Beatrice, I keep coming back to this idea of the numinous making an appearance in both of the 7th books of the HP and Strike series. In both series the hero is drawn back to a place where trauma had shaped them into the heroes they'd become, a place that also became a crucible, where so much loss from the past collided with more loss in the present. The numinous is not manipulative nor formulaic but is notably "odd" and "curious," mystical yet real.

I love the link you draw between the false beliefs not just of cults, but of anyone who thinks themselves immune to a cult. Even someone like Robin alerted to cultish tactics can fall into its grip. Or someone like Strike driven to investigate the irrational can also be ensnared by it. Cults are like boggarts, taking different forms, like Matthew's and Charlotte's mind games with Robin and and Strike, or Charlotte's cult of unhappiness.

I got another frisson with your comparison of the "sheeplike rector" to the good shepherd of Ps 23 and Jn 10. I've been rereading K J Ramsey's book The Lord is My Courage in which both passages are featured as she delves into the somatic science of PTSD and the need for safety and honesty in recovering from church trauma.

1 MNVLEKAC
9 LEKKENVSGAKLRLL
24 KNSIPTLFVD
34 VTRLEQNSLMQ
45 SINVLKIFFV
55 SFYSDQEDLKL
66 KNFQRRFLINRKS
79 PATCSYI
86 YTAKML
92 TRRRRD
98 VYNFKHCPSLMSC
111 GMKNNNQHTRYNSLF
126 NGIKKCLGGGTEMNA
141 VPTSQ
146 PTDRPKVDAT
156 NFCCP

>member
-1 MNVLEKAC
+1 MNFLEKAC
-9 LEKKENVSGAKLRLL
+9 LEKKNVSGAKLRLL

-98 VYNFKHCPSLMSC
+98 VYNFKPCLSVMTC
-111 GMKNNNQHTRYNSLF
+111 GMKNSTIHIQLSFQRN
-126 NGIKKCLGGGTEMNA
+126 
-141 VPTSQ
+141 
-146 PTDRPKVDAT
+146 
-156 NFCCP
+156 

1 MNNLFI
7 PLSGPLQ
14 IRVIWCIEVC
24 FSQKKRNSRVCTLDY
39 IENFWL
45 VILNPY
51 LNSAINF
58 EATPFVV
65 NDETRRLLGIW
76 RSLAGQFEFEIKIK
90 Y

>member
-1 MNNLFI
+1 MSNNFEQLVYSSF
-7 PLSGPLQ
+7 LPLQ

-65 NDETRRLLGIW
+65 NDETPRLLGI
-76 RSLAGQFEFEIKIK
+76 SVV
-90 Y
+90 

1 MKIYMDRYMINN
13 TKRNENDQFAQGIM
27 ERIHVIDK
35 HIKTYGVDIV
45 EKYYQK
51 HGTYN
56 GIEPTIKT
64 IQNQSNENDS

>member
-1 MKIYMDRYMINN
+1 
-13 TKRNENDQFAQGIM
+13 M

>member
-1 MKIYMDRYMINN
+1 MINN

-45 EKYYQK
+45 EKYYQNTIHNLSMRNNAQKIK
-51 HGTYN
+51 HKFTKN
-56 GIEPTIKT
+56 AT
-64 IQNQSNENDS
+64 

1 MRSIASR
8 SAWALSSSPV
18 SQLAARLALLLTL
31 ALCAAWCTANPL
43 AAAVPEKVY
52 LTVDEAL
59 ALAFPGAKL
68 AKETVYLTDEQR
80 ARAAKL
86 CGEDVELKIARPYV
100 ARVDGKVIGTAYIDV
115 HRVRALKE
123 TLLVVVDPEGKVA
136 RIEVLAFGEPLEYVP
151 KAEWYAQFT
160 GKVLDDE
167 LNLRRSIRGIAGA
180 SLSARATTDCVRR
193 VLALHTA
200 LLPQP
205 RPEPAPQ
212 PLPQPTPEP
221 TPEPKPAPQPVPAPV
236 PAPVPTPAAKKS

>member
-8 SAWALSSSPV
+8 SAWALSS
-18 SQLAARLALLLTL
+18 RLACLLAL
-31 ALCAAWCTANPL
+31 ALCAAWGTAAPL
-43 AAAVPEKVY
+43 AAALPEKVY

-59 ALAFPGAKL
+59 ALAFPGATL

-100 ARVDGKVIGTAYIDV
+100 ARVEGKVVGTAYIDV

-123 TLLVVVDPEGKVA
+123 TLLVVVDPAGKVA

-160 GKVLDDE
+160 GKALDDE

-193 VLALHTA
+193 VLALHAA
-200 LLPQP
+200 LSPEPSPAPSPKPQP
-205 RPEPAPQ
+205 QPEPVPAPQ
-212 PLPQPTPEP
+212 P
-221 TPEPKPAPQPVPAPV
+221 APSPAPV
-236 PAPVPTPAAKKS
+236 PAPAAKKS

Thank you for explaining the bicycle clips! Such an odd detail reminded me of Luna's odd choice of accessories, but far better is your allusion to Larkin's "Church Going." (Larkin removes his bicycle clips because he's not wearing a hat that he can reverently remove! So comical) One of my favorite phrases is "a tense, musty, unignorable silence,/Brewed God knows how long" I feel a humorous ambiguity as to what's brewed-- the silence (probably) or God (maybe?) I wandered into so many "accoutred frowsty barns" on my trip to England and Scotland and also felt a hunger that surprised me every time. I think there was a part of me (I'm ashamed to admit) that expected to be annoyed by the expense and skeptical of their worth, but I was overcome, so moved that I needed to sit down with my moist eyes as open as I could manage. I didn't want to leave.

The numinous can be odd or beautiful but there's therapy in it for sure. Thank you for this!

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Beatrice, this is absolutely fantastic! I got my own frisson with this line,"When Strike finally decided to find out what that Lovegood’s-house-like-rook might be – the round tower which we knew would belong to Aylmerton church of header-fame – I felt a frisson at the prospect that this ‘genuine spiritual pull’ was about to come true." (Love the Lovegood likeness!) Iknew then the rest of the article would be pure gold, and when I'm not up to my neck with having my two granddaughters over and getting ready for our Thanksgiving feast, I'll say more. I'm so thankful for you and all the profs here at HogPro!

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